It is possible that there were land bridges between all the continents, that aren't there now, but this flies in the face of the geologic evidence, and scientific evidence is part of God's revelation to us (Psalm 19, Romans 1:20).
It is possible that God directed their footsteps (or flight), and transported them to the vicinity of the ark, and back. Note that, especially in Australia (and other smaller isolated land masses) there are animals that don't live anywhere else. Did they leave the ark and go straight home, without leaving any offspring behind?

I don't know the answer to any of these questions for sure. Some people claim to. Perhaps they are right.

See my previous post on the question of whether or not dinosaurs are still alive.

Thanks for reading.

This post was slightly edited on December 27, 2016 and January 19, 2017.

See also these questions, raised by a different blogger.

Added on August 3, 2017: For further material on the flood (not by me) see this post, which is part of a series of five. You can easily access the rest of the series from it.

December 13, 2017: I quote from an article by Caspar Hesp:
In a YEC global flood scenario, it is problematic to explain how all marsupial descendants and fossils could have been constrained to the Americas and Australia, before and after dispersion from the Ark of Noah. Post-Flood hyperspeciation after a single migration cannot be invoked because the variety among marsupials is too extreme to be categorized as a single “kind” or “baramin”.


elbogz said...

Noah was the most righteous man in the world. Yet when he gets off the ark, he gets drunk and falls down naked causing his son to sin in such an egregious manner that he was cursed the rest of his days. If the ark was to cleanse the world of sin, why, then did sin still exist? If the flood was not to cleanse the world of sin, what was God�s purpose?

Bonnie said...

Thanks for raising all these questions (together in one place!), Martin.

As to (6), I think that, as with all of the OT "stories," Noah and the flood's was about God's redemptive purposes, not just about "running away," which is what going somewhere else would've represented.

To respond to elbogz, I also think it illustrates God's judgment, and that humans are sinful and in need of His redemption. Noah's righteousness was rewarded in that he was used as an agent of redemption and the establishing of a covenant (of the rainbow).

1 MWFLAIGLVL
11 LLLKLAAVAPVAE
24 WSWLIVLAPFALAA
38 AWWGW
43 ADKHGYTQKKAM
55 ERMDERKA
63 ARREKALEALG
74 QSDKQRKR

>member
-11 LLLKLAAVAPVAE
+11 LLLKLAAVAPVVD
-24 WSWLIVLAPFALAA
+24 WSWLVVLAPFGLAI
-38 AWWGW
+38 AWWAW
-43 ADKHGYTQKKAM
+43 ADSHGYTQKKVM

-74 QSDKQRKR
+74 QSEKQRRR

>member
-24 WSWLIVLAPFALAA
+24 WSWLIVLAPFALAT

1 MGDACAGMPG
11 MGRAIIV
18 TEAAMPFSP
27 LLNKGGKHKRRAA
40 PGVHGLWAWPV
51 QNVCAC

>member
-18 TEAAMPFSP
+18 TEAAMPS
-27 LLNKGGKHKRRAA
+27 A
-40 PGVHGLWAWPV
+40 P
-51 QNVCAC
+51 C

Anonymous said...

Biblical evidence points to a different purpose than sin in God creating a disaster.

The lineage of mankind had become polluted (Nephilim) and it was necessary for the lineage to be cleansed.

It is worth mentioning at this point that the Hebrews are not the only Middle Eastern group to have a Great Flood-Sole survivor story. Utnapishtim is only the most notable exception.

Noah must have been a real individual but it's impossible to tell what parts of his story are morality lessons wrapped in myth and which parts are historical.

The distinction between myth and history becomes clearer as the Bible progresses. In Genesis in particular the distinction between myth (parable) and history isn't clear.

Martin LaBar said...

Thanks, all of you.

elbogz, I can't answer all of your questions, and I have some of my own, but the Old Testament has a repeating pattern of people turning to God after some sort of punishment, then they, or their descendants, falling away again. God does punish sin, but He doesn't stamp it out, since he loves humans, and has given them the power to make moral choice. But God does finally have an answer to the sin problem, namely Himself.

Bonnie, I think you are right on.

Starving Econ Grad, it is true that Genesis 6 starts with saying something about the Nephilim (whoever they were) but I believe (without knowing the original language) that it goes on to say that the flood came because of sin, not because man's lineage needed cleansing. See Genesis 6:5-7.

Natalie said...

Something I just happened to notice today... Noah is not mentioned in the genealogy of Jesus in the Gospel of Matthew, though he is in the Gospel of Luke. Now, I've come to understand that the genealogy account in Matthew is likely for Joseph and the account in Luke is likely for Mary. Still, that doesn't account for the lack of Noah. If Noah and his sons were the only people in existence, whether world-wide or just in that area, shouldn't he be part of both lineages?

Martin LaBar said...

December 30, 2008: Thanks, Natalie.

The Matthew genealogy begins with Abraham, who came a number of generations after Noah. The purpose of the Matthew genealogy seems to have been to point out that Christ had impeccable Jewish credentials -- He was a Son of Abraham.

There are lots of other people left out of that genealogy, then, including Adam, for one.

Natalie said...

Yeah, I went back and reread the passage the day after I wrote this and realized the same thing. Duh! =)

Martin LaBar said...

Jan 5, 2009: Thanks, Natalie.

That's often how my brain works (or doesn't).